Public relations officer with the National Organization of Women (NOW), Marsha Hinds, has been an educator most of her life.
And she believes education is just what this society needs to break down the stereotypes that have marred the relationships between men and women over the years.
“I acknowledge that we have made lots of progress in terms of the number of women holding high positions in the corporate world, politics and so on, but we still don’t have a culture that embraces and supports women,” she told Barbados TODAY. “Despite all the progress, we still have problems with our family structures, infidelity, single parenthood, rape, and the abuse women receive just walking down the road.”
Hinds, who is now pursuing her doctorate and teaches at the St Augustine Campus of the University of the West Indies, began her work life as a journalist.
She has worked with three Barbados-based media houses and taught at primary, secondary, tertiary and special needs schools. In recent years, she also got involved in politics and advocacy, but found it hard to maintain a balance between that, family life and her other responsibilities.
“So I decided to put the advocacy on a schedule and that has made life a lot easier,” she explained.
On the subject of how women are perceived in society, especially via popular culture, and particularly in music, Hinds said she “admired the work of (Jamaican dancehall artist) Lady Saw, as well as Singing Sandra’s Die with my Dignity, because they did a lot to empower women”.
“But, unfortunately, I am not seeing much of that today from our female singers.
“Another stigma we have is that when women challenge the stereotypes or speak out against the way men behave, they are often seen as lesbians. To my knowledge, most of these women still love men and are still very much heterosexual. I may hate rapists and misogynists, but I recognize not all men are like that, and I believe both sexes must be empowered to work together,” Hinds added.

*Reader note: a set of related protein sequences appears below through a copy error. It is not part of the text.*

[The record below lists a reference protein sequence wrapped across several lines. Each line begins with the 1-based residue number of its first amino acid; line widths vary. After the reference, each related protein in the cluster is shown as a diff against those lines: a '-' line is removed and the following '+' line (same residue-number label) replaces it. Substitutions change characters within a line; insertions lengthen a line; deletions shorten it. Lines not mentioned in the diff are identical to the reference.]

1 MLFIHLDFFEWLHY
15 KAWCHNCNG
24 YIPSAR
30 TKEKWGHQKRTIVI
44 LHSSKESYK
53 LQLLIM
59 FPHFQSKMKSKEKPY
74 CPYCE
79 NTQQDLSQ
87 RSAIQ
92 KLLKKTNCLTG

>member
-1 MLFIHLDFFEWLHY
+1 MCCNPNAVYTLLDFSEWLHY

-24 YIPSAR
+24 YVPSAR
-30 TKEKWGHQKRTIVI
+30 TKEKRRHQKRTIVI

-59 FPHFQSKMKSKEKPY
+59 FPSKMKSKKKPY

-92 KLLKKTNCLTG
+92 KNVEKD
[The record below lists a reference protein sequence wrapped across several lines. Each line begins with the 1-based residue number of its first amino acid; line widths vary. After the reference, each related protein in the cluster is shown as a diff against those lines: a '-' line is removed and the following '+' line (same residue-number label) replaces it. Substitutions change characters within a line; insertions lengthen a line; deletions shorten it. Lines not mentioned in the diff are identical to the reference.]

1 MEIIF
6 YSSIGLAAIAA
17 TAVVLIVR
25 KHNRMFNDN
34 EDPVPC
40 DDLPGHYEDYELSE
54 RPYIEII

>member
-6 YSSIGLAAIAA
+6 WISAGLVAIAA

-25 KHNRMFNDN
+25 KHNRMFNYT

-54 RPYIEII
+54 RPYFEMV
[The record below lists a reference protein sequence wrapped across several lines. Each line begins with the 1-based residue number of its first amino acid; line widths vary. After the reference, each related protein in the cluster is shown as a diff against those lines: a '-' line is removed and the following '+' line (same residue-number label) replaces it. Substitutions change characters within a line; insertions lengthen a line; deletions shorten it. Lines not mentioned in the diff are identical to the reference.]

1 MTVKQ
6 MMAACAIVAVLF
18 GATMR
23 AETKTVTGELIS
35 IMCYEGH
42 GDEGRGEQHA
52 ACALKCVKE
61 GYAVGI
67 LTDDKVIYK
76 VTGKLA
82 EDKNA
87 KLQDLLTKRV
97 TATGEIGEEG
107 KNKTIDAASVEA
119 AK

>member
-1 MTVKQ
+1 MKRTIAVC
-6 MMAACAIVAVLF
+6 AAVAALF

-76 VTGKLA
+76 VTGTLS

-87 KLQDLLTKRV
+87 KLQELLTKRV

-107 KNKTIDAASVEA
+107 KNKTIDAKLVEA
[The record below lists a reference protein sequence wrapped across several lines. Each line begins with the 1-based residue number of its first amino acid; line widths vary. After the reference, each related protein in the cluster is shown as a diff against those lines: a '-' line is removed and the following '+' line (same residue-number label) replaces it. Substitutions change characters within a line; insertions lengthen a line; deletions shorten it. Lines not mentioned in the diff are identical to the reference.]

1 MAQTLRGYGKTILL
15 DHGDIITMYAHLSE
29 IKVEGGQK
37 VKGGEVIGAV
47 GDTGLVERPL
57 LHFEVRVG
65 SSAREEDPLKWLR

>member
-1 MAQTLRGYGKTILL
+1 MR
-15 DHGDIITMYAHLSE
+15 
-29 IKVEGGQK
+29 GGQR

She described the #MeToo movement, which has gathered considerable momentum over the last six months, as necessary at this time, since although women are now CEOs they still face the same sexist behaviour from company boards and other men in senior positions within their organizations.
“These movements are a direct challenge to the status quo, calling out men in high positions to be accountable for their actions and to get rid
of the belief that they can get any woman any time they want and get them to do anything they want them to do, and it is definitely something we need in the Caribbean,” Hinds said.
She agreed that Barbados should follow the route of other jurisdictions and introduce a sex offenders register, noting that contrary to popular belief, “statistics show only one per cent of sexual harassment claims can be considered false”.
“We must push for this register so we can have more accountability for people who hold major offices; to remove the veil to show what is really happening in society, and these movements are doing just that,” she insisted.
Hinds would also like to see older women reaching out to young females and for them to see each other as sisters, rather than rivals.
“Women must forge a better sisterhood, demand better wages and salaries so they don’t have to resort to transactional sex to make ends meet.”
Going forward, she said, “we must look at how we do relationships in Barbados.
“It is clear that the old methods, which were often exploitative, no longer work.
So, to this end, we want to see people have more emotionally based relationships, to demonstrate more emotional intelligence,” she said.
Hinds said that in that regard, NOW wants to partner with organizations like the Bureau of Gender Affairs and PAREDOS “to hold training courses that push these kinds of values so we can become a better society overall”.